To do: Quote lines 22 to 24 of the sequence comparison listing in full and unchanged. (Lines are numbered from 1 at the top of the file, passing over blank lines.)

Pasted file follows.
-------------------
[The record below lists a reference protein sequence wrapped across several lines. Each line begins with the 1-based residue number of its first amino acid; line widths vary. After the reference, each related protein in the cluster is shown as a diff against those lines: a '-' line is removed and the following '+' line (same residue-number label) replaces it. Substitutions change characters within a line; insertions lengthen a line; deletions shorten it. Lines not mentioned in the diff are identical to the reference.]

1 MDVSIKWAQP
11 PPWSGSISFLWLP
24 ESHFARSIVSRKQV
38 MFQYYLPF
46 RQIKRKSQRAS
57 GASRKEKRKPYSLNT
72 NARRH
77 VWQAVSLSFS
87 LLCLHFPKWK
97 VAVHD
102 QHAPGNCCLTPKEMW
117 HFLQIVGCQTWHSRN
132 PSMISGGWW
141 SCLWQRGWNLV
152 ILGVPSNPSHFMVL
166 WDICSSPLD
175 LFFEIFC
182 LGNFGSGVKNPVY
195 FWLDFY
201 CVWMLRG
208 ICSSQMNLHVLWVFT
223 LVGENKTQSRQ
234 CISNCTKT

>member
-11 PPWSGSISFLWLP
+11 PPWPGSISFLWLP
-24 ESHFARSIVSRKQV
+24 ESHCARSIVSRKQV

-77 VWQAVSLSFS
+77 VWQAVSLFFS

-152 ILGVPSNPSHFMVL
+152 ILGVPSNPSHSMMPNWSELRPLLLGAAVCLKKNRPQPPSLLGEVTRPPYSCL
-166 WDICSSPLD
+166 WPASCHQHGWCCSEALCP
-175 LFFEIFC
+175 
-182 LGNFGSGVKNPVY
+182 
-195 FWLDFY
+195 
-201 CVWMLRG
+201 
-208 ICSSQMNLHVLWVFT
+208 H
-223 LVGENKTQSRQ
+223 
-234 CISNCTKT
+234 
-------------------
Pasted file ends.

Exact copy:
208 ICSSQMNLHVLWVFT
223 LVGENKTQSRQ
234 CISNCTKT